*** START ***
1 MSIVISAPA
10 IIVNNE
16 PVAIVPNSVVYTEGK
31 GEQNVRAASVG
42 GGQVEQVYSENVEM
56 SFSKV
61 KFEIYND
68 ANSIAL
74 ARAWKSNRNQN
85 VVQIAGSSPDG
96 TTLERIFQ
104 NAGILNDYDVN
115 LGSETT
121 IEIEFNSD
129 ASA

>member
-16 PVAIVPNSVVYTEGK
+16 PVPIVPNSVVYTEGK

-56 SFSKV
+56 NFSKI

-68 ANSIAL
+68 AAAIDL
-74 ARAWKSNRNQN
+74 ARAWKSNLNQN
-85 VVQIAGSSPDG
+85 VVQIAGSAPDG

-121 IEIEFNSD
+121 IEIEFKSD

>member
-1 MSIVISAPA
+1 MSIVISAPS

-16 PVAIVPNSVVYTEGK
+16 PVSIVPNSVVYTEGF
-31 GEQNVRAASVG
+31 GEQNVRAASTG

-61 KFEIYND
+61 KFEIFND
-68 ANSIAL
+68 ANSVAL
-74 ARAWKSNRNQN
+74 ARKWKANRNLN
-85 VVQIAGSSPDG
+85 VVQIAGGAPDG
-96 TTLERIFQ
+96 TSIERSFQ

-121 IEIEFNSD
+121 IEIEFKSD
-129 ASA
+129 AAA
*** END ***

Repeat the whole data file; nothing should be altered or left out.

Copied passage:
1 MSIVISAPA
10 IIVNNE
16 PVAIVPNSVVYTEGK
31 GEQNVRAASVG
42 GGQVEQVYSENVEM
56 SFSKV
61 KFEIYND
68 ANSIAL
74 ARAWKSNRNQN
85 VVQIAGSSPDG
96 TTLERIFQ
104 NAGILNDYDVN
115 LGSETT
121 IEIEFNSD
129 ASA

>member
-16 PVAIVPNSVVYTEGK
+16 PVPIVPNSVVYTEGK

-56 SFSKV
+56 NFSKI

-68 ANSIAL
+68 AAAIDL
-74 ARAWKSNRNQN
+74 ARAWKSNLNQN
-85 VVQIAGSSPDG
+85 VVQIAGSAPDG

-121 IEIEFNSD
+121 IEIEFKSD

>member
-1 MSIVISAPA
+1 MSIVISAPS

-16 PVAIVPNSVVYTEGK
+16 PVSIVPNSVVYTEGF
-31 GEQNVRAASVG
+31 GEQNVRAASTG

-61 KFEIYND
+61 KFEIFND
-68 ANSIAL
+68 ANSVAL
-74 ARAWKSNRNQN
+74 ARKWKANRNLN
-85 VVQIAGSSPDG
+85 VVQIAGGAPDG
-96 TTLERIFQ
+96 TSIERSFQ

-121 IEIEFNSD
+121 IEIEFKSD
-129 ASA
+129 AAA